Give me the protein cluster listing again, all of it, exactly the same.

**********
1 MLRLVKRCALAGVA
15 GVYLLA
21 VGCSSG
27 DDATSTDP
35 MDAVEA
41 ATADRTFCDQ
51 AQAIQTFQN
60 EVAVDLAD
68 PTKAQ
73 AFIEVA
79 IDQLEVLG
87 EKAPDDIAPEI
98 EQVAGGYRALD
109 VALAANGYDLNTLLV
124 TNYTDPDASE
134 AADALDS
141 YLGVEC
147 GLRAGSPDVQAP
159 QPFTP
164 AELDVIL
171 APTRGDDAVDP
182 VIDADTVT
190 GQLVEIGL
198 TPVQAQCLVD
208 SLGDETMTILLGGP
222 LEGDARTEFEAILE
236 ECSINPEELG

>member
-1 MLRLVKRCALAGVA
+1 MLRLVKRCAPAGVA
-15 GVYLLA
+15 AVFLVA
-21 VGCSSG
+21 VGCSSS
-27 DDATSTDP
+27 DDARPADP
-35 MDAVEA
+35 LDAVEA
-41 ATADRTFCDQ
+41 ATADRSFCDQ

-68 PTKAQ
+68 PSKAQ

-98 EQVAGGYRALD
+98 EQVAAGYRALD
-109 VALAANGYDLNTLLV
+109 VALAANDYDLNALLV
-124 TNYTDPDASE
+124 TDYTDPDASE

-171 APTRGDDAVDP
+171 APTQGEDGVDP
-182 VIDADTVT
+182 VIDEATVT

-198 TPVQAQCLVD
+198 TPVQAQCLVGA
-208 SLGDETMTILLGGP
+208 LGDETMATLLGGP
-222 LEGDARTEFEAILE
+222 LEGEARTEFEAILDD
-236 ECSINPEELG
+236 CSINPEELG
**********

1 MLRLVKRCALAGVA
15 GVYLLA
21 VGCSSG
27 DDATSTDP
35 MDAVEA
41 ATADRTFCDQ
51 AQAIQTFQN
60 EVAVDLAD
68 PTKAQ
73 AFIEVA
79 IDQLEVLG
87 EKAPDDIAPEI
98 EQVAGGYRALD
109 VALAANGYDLNTLLV
124 TNYTDPDASE
134 AADALDS
141 YLGVEC
147 GLRAGSPDVQAP
159 QPFTP
164 AELDVIL
171 APTRGDDAVDP
182 VIDADTVT
190 GQLVEIGL
198 TPVQAQCLVD
208 SLGDETMTILLGGP
222 LEGDARTEFEAILE
236 ECSINPEELG

>member
-1 MLRLVKRCALAGVA
+1 MLRLVKRCAPAGVA
-15 GVYLLA
+15 AVFLVA
-21 VGCSSG
+21 VGCSSS
-27 DDATSTDP
+27 DDARPADP
-35 MDAVEA
+35 LDAVEA
-41 ATADRTFCDQ
+41 ATADRSFCDQ

-68 PTKAQ
+68 PSKAQ

-98 EQVAGGYRALD
+98 EQVAAGYRALD
-109 VALAANGYDLNTLLV
+109 VALAANDYDLNALLV
-124 TNYTDPDASE
+124 TDYTDPDASE

-171 APTRGDDAVDP
+171 APTQGEDGVDP
-182 VIDADTVT
+182 VIDEATVT

-198 TPVQAQCLVD
+198 TPVQAQCLVGA
-208 SLGDETMTILLGGP
+208 LGDETMATLLGGP
-222 LEGDARTEFEAILE
+222 LEGEARTEFEAILDD
-236 ECSINPEELG
+236 CSINPEELG